This Handbook arose out of a partnership between the Dignity Rights Practicum, a course taught by
Professors James R. May and Erin Daly at Widener University Delaware Law School and our project
Partners in 2021:
• The Honorable Justice Syed Mansoor Ali Shah, Pakistan Supreme Court
(https://www.supremecourt.gov.pk/judges/honorable-judges/mr-justice-syed-mansoor-alishah/and the Honorable Justice Jawad Hassan, Lahore High Court (https://www.lhc.gov.pk).
• Dignity Media PVT LTD, an independent media house that aims to change the life of Dalit and
Marginalized people. Dignity media is focused on bringing out the issues and also investigate the
issues of Dalit and Marginalized groups, Women, LGBTQI+, religious freedom, migrant workers
and laborers right, etc. whom the mainstream media doesn’t cover.
• SOMRAR (www.somrar.org ). SOMRAR Organization is a humanitarian, non-governmental, nonpolitical, non-profit and non-partisan organization legally registered in the Ministry of National
planning and development in Somaliland. SOMRAR will struggle for improve based human needs
throughout Somaliland. SOMRAR focuses on Poor and Vulnerable women in urban and rural area,
IDPs and returnees both in cities and rural areas.
Contributions to this Handbook were made by students who researched and drafted Part II: Guilherme
Franco, Victoria Partington, Candice Nailli, Kacey Johnson, Nathaniel Belluso, John Howells, Julian BensonReid, and Giulianna Brandalise. Victoria Partington, Nathaniel Belluso, and Candice Nailli also contributed
to editing, and Sarah Plasse contributed to style and formatting. Students in Dignity Law (Spring 2021)
contributed to the Glossary.
The Handbook draws from ERIN DALY, DIGNITY RIGHTS: COURTS, CONSTITUTIONS, AND THE WORTH OF THE HUMAN
PERSON (2d ed. 2020) [hereinafter, Dignity Rights]; ERIN DALY & JAMES R. MAY, DIGNITY LAW: GLOBAL
RECOGNITION, CASES, AND PERSPECTIVES (W.S. Hein 2020) [hereinafter Dignity Casebook]; JAMES R. MAY & ERIN
DALY, ADVANCED INTRODUCTION TO HUMAN DIGNITY AND LAW (Edward Elgar 2020) [hereinafter Advanced
PART ONE: GENERAL PRINCIPLES OF DIGNITY RIGHTS
Human dignity refers to the equal worth of every member of the human family, like a coin that a person has at birth that they can never lose. Every coin is identical in value, but it is unique to each person. Dignity is the foundation of all human activity: our sense of dignity animates how seek to advance well-being and human flourishing, improve the conditions of life, and protect against harm and humiliation. Appreciating human dignity is essential to the protection of human rights and to the spread of a human rights culture. When people own their equal and inalienable human dignity, they can claim their rights, individually and in solidarity with others. Claiming rights is itself an expression of human dignity and, in turn, it prompts the adoption and implementation of policies that allow people to live in greater dignity. Dignity rights are the rights – recognized in international and constitutional law – that flow from the recognition of human dignity. These include civil, political, social, economic, cultural, and environmental rights. Dignity rights exist to protect the value of each person’s unique coin. This Handbook provides tools to engage in the protection of human dignity to help spread a human rights culture and to enhance the ability of people around the world to live with dignity.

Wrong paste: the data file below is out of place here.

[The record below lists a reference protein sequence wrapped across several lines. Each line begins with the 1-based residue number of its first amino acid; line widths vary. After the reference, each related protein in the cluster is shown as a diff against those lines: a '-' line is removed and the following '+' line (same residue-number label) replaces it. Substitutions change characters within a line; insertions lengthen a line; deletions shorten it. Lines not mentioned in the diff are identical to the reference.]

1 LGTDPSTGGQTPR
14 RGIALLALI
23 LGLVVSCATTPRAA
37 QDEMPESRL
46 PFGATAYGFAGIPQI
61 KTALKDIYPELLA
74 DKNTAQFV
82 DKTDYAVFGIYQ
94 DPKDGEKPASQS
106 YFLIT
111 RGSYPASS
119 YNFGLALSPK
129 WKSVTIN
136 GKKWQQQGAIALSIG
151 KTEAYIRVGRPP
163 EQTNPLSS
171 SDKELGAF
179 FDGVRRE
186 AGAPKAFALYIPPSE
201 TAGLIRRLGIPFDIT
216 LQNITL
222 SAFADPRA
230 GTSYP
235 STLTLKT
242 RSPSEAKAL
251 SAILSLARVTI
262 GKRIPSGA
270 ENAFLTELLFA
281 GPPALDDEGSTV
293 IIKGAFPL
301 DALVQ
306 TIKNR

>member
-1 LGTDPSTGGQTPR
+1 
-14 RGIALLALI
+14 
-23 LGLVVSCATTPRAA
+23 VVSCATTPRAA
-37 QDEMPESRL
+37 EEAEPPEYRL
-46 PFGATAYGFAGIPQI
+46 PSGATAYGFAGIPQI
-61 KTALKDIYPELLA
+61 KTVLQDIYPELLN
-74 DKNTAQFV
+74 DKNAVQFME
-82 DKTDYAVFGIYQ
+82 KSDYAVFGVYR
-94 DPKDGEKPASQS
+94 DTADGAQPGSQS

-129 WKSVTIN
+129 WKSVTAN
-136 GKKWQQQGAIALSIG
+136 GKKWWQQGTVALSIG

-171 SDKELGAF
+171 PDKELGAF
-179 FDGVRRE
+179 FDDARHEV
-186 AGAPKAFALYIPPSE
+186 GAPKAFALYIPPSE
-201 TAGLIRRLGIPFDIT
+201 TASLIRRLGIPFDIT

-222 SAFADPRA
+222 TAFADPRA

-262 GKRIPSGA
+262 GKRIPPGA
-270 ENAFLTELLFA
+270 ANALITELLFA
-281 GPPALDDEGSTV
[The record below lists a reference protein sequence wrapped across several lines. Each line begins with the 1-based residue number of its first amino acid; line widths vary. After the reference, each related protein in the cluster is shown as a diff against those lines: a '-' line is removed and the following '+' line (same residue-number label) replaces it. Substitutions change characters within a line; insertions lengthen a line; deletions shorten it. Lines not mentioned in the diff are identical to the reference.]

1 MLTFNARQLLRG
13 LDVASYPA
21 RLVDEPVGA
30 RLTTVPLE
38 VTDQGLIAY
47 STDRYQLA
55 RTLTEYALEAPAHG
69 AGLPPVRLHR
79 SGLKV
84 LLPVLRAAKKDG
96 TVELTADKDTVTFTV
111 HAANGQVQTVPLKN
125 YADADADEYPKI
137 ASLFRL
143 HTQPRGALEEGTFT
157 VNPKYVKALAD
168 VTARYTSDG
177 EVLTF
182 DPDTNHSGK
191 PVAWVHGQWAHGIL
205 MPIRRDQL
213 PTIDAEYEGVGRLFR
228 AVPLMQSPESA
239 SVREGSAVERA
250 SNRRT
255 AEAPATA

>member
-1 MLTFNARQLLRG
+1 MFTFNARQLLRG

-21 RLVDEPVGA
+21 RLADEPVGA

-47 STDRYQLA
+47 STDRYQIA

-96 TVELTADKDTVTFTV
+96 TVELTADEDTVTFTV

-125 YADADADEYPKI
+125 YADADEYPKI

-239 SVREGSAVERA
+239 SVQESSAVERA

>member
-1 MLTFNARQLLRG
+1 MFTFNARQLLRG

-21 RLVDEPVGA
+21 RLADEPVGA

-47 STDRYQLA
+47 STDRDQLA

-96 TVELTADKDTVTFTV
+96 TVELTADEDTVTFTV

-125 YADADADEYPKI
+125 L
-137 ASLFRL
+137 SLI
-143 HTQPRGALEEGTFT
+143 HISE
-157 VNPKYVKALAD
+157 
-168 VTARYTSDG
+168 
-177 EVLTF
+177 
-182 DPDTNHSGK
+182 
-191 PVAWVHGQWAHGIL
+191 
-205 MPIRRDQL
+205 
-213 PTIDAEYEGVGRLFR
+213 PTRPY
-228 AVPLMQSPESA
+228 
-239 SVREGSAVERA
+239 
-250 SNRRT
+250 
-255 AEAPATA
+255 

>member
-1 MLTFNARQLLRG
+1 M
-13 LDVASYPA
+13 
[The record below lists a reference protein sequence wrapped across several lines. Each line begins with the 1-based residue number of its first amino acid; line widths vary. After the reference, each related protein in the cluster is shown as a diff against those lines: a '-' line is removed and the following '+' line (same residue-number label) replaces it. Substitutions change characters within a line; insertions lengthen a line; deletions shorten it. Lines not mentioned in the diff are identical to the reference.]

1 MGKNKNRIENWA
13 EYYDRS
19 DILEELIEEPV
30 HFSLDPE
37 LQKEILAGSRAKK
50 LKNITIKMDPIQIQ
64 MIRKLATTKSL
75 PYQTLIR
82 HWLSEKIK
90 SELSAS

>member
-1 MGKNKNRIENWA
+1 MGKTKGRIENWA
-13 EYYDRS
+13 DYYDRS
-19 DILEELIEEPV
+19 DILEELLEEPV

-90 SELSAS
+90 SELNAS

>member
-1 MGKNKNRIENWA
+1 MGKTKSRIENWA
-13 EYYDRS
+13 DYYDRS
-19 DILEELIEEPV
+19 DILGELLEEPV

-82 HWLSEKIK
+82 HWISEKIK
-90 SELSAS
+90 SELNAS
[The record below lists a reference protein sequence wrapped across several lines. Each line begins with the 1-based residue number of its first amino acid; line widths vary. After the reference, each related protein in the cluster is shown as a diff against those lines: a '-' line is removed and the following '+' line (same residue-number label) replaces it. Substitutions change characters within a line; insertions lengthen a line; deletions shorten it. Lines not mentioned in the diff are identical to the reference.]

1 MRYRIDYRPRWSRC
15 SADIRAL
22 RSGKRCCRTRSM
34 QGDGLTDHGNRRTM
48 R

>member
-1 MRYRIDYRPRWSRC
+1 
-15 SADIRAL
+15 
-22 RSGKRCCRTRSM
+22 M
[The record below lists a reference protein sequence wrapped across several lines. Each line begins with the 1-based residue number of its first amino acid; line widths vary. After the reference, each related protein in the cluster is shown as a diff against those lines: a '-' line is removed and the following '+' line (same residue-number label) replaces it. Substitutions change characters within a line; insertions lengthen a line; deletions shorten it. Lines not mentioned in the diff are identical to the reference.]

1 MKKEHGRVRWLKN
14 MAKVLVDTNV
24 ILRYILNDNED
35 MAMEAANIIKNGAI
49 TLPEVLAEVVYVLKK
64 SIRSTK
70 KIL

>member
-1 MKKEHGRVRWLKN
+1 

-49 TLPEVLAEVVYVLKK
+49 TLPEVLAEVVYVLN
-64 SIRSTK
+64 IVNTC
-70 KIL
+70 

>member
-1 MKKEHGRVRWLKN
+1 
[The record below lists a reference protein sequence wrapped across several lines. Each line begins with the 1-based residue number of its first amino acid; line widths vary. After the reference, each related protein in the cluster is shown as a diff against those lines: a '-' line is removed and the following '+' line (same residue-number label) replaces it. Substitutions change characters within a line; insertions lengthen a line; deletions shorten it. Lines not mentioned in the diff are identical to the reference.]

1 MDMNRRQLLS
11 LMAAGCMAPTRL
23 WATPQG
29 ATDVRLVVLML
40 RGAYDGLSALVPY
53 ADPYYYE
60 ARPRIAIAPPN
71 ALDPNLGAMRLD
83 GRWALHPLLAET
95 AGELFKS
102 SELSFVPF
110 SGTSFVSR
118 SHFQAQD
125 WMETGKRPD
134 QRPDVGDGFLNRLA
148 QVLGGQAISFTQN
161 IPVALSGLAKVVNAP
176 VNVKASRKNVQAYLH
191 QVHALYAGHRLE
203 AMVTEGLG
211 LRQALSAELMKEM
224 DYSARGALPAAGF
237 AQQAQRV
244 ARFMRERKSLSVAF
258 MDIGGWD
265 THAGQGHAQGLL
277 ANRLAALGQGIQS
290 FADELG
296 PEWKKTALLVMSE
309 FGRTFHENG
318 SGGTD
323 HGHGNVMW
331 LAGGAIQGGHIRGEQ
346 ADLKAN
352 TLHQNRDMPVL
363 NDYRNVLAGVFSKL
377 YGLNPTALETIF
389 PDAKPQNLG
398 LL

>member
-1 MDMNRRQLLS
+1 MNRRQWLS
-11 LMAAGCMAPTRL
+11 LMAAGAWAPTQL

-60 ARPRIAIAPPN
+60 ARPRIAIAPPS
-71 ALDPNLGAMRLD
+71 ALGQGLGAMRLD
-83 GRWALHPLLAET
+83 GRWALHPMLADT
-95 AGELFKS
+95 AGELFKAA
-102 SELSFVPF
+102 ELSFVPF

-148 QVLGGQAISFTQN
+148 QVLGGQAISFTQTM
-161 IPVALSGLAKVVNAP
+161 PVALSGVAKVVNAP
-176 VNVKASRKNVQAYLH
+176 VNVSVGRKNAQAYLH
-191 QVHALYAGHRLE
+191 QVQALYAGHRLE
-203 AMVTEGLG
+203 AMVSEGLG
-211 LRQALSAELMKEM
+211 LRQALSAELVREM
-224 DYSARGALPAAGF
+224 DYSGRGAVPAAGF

PART TWO: THE 4 CORNERS OF DIGNITY RIGHTS
Participation in political decision-making is essential to the expression of human dignity and is likely to contribute to policies that protect human dignity. This aspect of dignity – participatory dignity – reflects the dignity need to express one’s opinions according to one’s conscience and the human capacity to make decisions for oneself and one’s community, not as an object of policy but as a self-fulfilling subject. This Chapter illustrates the reciprocal relationship between dignity and participation in public decision making and shows how international declarations, policies, and court judgments from around the world seek to advance participatory dignity.
PART THREE: LIVING WITH DIGNITY
In this section, we explore cases that address social and economic rights and how they relate to the advancement of human dignity. Social and economic rights express the relationship between people and their government: some states make significant resources available to people, while others leave the satisfaction of most human needs to the private sector. Among the most important decisions a state makes about how it provides for people are in the areas of education, healthcare, the material conditions of living in poverty, and the quality of the natural environment.
PART FOUR: CRIMINAL JUSTICE
Human dignity is an inherent and inalienable quality that gives rise to rights that are non-derogable and absolute; a person’s dignity rights remain intact throughout their lives, including before, during, and after interaction with the criminal justice system of a state. This Chapter describes how human dignity must be respected by public and private authorities in all phases of criminal justice. While most countries protect the dignity rights of those who are arrested, on trial, or incarcerated, few respect those rights in practice.